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Before You Go: What to Pack to Hike the Grand Canyon and Havasupai Falls

June 25, 2014 at 6:04 PM | by | Comments (0)

Our crew crossing the Havasu River in the Grand Canyon

When you're out in the Arizona wilderness, the right gear can make all the difference. And it's not just about the heat. In an environment like the Grand Canyon, the mix of the elements is what threatens your comfort. Aside from the extremely obvious camping gear and necessities like a tent, sunscreen, water bladders, and a hat, there are other ways to equip yourself so your trip to Havasupai Falls actually feels like a vacation.

Here are a few suggestions based on the gear we used for our recent trip:

Zipperless Backpack

The large amounts of sand and loose dirt found in the Canyon and near Havasupai will get into just about everything. You have to accept it on some level, but if it gets into the zippers of your equipment, it can cause quite a problem. There’s not much to be done about your tent, but you can avoid the annoying issue of a broken zipper by carrying a backpack without one. We used Kelty's Trailogic PK 50, which uses snap-in clips and rolling techniques instead of zippers.

Quick-Dry, Non-Cotton Clothing

Regardless of whether you prefer to hike in long or short attire (I prefer long pants and long sleeves for protection against brush), you'll want something that dries out quickly. Last thing you want is to go for a swim in the river and then have your clothes be wet for the next two miles. Most outdoor synthetic gear dries within 10-15 minutes on a reasonably warm day, and in the Grand Canyon, five minutes of walking will leave you bone dry. It will also be handy when it comes to cleaning your clothes, giving you the freedom to wash them knowing they won't be wet all day.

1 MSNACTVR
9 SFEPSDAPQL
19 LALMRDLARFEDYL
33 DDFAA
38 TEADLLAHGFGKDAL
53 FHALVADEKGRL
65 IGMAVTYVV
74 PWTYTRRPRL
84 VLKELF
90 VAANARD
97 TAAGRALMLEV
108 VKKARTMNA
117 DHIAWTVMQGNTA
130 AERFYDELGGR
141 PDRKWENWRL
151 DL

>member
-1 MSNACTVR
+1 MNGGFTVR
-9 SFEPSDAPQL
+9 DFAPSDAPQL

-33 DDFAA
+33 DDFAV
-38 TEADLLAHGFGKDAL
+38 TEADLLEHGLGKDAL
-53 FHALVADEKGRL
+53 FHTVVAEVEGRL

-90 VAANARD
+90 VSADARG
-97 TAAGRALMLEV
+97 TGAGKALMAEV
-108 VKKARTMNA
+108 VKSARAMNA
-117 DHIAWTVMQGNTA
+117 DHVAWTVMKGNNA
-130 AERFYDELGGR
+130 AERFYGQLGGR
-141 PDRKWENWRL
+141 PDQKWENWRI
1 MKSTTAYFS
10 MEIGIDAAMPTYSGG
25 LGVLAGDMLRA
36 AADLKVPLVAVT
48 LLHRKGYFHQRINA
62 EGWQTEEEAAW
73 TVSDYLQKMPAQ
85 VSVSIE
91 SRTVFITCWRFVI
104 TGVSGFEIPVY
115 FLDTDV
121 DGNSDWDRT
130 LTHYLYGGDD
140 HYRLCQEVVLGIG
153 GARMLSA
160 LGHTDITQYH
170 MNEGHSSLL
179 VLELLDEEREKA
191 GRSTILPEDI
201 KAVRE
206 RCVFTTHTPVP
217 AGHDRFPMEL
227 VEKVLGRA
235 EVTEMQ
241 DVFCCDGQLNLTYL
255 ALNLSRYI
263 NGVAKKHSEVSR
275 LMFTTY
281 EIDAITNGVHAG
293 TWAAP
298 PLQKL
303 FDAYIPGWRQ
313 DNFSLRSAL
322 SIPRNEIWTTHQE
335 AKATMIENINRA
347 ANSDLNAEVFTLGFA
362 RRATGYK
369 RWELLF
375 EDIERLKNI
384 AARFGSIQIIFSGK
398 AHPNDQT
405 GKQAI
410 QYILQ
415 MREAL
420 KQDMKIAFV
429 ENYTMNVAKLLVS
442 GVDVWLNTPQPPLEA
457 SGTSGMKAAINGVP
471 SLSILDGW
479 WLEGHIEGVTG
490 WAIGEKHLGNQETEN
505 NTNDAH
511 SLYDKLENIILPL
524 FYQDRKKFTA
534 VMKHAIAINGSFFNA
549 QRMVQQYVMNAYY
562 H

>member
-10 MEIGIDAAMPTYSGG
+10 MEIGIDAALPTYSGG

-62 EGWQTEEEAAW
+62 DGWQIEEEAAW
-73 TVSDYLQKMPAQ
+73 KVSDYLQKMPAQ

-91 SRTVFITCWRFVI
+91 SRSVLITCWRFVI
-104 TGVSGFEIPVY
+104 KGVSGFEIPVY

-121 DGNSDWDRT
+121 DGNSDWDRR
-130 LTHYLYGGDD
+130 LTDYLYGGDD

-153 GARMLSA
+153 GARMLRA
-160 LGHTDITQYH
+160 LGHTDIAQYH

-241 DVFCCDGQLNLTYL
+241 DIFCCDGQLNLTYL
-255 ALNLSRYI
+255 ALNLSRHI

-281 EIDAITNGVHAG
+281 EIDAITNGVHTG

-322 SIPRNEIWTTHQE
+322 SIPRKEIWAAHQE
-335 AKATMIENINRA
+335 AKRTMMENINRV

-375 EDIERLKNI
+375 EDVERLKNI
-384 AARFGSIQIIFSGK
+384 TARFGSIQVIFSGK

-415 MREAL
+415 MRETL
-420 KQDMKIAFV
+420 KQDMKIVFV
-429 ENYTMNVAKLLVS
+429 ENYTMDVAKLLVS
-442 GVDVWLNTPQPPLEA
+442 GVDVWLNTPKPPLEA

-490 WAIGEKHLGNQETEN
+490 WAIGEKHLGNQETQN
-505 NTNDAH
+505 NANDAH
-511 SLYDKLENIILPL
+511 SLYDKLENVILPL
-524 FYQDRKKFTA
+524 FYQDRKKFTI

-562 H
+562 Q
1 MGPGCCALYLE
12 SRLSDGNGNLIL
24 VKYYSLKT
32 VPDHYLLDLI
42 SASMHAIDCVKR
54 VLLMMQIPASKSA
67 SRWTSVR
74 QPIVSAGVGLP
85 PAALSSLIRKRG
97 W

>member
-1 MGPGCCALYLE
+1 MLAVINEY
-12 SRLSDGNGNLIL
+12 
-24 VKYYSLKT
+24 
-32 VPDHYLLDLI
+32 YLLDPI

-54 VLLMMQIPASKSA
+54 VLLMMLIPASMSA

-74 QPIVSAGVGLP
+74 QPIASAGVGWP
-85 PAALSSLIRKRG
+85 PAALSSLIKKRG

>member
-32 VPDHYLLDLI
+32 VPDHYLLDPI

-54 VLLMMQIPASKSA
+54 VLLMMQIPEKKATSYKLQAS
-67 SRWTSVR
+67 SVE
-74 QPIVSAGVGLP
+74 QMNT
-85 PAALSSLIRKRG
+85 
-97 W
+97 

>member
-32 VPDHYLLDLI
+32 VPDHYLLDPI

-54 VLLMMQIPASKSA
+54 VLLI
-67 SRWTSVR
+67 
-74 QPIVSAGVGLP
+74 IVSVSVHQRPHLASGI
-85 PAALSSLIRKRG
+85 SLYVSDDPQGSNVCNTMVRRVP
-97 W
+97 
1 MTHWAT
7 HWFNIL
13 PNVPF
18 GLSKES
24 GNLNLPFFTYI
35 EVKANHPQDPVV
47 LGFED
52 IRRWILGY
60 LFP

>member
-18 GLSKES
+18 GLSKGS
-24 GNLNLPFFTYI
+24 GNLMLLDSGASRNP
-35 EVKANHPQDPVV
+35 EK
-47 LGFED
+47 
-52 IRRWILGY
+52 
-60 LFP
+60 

Closed-Toe Water Shoes

Not only will water shoes be a life saver when it comes to river crossings during your hike, but they will also keep you safe when swimming in the watering holes. The travertine rock near Havasupai is very sharp, and swimming or walking in a river without proper footwear is a helicopter evac waiting to happen. There are lots of good brands to choose from, such as Teva, and the best way to decide is to head to your local outfitter and see how each fits your foot. You'll want something you can also walk long distances in, and anything less than a perfect fit is a recipe for disaster when it comes to water shoes and blisters.

Many Changes of Socks

When dirt and dust get into your shoes and socks, it starts to take a toll on your feet. Be sure to bring plenty of socks so that you can change them often and reduce the chance of blisters. You might also want to wear them with your water shoes to keep the river sand from grinding against your feet.

Salty Food or Salt Tablets

To help stay hydrated, you'll want to eat plenty of salt while you're in the Canyon. Salted nuts are probably your best bet, since they provide much more nutrition than, say, chips or pretzels. If you get dehydrated very easily, you might want to pop a sodium tablet once or twice a day to help your body retain water.

[Photos: Will McGough/Kelty/Teva]

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